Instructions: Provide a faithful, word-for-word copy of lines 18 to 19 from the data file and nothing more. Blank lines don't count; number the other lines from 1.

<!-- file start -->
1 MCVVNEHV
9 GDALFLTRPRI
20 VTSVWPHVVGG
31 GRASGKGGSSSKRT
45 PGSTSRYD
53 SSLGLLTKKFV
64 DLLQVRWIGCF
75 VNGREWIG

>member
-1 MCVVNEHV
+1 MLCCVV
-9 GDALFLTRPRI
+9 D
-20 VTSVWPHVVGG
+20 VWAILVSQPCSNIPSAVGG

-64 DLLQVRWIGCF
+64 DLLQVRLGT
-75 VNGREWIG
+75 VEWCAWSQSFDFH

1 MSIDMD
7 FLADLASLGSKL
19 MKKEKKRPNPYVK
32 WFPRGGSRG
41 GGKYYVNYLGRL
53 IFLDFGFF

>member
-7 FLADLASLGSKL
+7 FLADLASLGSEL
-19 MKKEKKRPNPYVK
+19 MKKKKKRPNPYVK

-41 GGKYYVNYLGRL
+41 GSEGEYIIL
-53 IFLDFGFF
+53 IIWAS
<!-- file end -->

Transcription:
-75 VNGREWIG
+75 VEWCAWSQSFDFH